Proponents of the “Vote No” group that were stationed at the polling station in Highland Beach on Tuesday to inform voters of what was at stake before they cast a ballot. Ken Murphy, right, shares information with resident Bill McGrath prior to him voting. Tim Stepien/The Coastal Star
By Rich Pollack
In a record turnout, voters in Highland Beach overwhelmingly defeated three referendums that would have given town leaders the go-ahead to spend up to $45 million on improvements along State Road A1A.
In the race for an open Town Commission seat, newcomer Evalyn David gathered 37 more votes than incumbent Elyse Riesa. With the margin of victory just about 1.9 percent, ballots will have to be rechecked and certified on Friday before the result can be official.
One of the big stories of the election was the huge turnout, driven in part by the referendum questions and the efforts by opponents to drive support for their cause.
By the time the polls closed at 7 p.m. March 12 more than 2,000 of the town’s 3,712 voters had cast their ballots either in person or by mail.
The 54 percent turnout this year far surpasses the previous record 1,240 votes cast last year, which represented about 34 percent of the town’s registered voters.
Voters were asked to give commissioners permission to issue up to $16.55 million in bonds for a storm water improvement project, up to $11.25 million for improvements to the Ocean Walk multi-use corridor and surrounding areas and up to $17.2 million to place utility wires underground.
Only 6 percent of those casting ballots voted yes for funding of the storm water project and yes for underground utilities, while only 5 percent voted yes for the multi-use corridor improvements.
“This was a very big vote,” said John Ross, one of the founders of the Committee to Save Highland Beach, which led the opposition to the bond items. “It was an overwhelming rejection of half-baked plans.”
Ross said he was surprised by the number of residents who voted against the bond issues.
“We knew we were going to win, but we didn’t expect this kind of thing,” he said.
Town Commissioner Barry Donaldson, the most outspoken supporter of the proposed improvements, believes he and other members of the Progress Highland Beach political action committee – formed to support the referendum items – were hindered in their efforts by misunderstandings of the issues.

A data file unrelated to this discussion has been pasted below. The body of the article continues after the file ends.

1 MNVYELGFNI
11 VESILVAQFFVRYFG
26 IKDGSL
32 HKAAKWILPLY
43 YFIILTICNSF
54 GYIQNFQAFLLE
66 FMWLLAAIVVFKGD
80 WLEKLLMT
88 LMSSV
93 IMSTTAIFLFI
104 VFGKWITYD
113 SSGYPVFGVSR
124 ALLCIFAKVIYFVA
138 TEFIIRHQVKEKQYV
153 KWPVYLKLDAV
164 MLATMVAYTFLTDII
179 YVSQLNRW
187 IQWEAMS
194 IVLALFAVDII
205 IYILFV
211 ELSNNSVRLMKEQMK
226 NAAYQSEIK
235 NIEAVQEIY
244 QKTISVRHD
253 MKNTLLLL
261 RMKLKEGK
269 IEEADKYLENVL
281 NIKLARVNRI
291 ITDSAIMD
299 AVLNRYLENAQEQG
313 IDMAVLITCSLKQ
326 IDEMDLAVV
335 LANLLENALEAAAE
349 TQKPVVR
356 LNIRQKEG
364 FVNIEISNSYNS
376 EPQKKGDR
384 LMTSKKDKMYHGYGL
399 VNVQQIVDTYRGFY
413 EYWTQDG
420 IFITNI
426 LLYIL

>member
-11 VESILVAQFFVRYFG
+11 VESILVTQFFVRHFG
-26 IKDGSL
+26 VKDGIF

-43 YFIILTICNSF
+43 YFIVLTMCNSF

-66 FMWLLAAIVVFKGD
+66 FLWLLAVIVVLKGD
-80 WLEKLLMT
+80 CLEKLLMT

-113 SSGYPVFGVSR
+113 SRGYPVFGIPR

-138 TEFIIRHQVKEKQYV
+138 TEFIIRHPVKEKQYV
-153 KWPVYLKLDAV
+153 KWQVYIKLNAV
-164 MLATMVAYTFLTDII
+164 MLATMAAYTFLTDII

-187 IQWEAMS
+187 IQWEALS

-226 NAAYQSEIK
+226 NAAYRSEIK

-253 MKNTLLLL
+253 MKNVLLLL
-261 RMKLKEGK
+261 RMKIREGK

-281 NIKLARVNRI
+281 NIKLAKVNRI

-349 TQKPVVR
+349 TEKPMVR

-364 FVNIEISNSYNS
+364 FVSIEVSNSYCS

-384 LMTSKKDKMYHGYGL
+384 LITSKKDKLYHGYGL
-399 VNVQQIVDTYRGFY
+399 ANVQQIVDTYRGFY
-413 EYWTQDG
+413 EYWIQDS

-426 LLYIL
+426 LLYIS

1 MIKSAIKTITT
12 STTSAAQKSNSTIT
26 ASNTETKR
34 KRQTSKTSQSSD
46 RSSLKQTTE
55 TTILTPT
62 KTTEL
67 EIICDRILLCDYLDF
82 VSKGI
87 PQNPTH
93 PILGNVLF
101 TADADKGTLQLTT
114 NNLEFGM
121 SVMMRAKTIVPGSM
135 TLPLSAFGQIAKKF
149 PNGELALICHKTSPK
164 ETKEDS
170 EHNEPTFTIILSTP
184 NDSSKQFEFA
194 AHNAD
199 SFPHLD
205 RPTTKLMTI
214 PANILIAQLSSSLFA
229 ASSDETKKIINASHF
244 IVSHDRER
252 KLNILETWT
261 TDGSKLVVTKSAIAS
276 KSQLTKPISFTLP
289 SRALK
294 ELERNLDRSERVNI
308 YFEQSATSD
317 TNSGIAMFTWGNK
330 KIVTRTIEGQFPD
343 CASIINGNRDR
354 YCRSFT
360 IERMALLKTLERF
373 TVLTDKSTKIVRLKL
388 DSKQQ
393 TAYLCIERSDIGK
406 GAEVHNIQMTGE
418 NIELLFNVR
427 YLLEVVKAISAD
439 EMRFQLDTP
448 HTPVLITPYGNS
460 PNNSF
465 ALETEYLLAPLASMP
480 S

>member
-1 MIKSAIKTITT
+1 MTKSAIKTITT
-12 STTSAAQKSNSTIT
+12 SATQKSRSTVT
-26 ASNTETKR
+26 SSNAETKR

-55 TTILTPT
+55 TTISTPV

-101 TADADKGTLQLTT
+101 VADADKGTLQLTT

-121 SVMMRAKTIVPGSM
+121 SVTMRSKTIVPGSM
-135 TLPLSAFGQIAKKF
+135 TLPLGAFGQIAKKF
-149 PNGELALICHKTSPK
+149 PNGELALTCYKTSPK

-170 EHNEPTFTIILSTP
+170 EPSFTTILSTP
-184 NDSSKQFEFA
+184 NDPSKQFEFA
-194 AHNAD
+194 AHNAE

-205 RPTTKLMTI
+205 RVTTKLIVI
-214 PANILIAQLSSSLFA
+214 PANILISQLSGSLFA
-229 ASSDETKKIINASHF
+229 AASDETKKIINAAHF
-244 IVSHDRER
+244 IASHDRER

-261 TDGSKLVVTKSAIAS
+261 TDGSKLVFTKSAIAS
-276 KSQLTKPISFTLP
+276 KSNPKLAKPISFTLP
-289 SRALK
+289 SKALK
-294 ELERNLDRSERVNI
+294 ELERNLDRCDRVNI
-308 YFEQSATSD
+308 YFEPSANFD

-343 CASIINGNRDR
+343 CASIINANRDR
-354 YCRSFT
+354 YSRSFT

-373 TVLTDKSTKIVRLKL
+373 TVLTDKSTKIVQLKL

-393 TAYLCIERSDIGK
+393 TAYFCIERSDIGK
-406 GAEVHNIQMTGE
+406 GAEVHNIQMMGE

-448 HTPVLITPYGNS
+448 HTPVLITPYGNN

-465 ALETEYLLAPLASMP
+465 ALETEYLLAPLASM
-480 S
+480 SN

“I would say we had a difficult time trying to change misconceptions,” he said.
Donaldson said the Town Commission will have to go back to square one to determine the next steps.
“We basically have to hit the reset button,” he said.
Had the referendums passed, all three projects would have been done in conjunction with the Florida Department of Transportation’s plan to make improvements to A1A three to five years from now.
The three proposed projects divided the town — and the Town Commission — and led to packed commission meetings filled with boisterous outbursts and personal verbal attacks aimed at commissioners favoring the bond issues.
Opponents of the bonds argued that the costs were too high and the improvements weren’t needed. They also voiced concerns about a lack of details and the long-term impact that large amounts of debt would have on Highland Beach’s ability to borrow money in an emergency.
Donaldson and other advocates argued that the projects would resolve issues that have been discussed for decades.
Both David and Riesa, who were competing for the lone open commission seat that carries a three-year term, came out against the bond issues.
David said she felt good about the results but was waiting to see the result of the review of ballots.
“I feel we ran a good clean race,” she said. “What will happen, we’ll wait and find out on Friday.”
Riesa, who served two years on the commission after filling an open seat, ran on her experience, while David said it was time for “fresh thinking” on the commission.
“I will be at the swearing-in ceremony to wish Evalyn well,” Riesa said.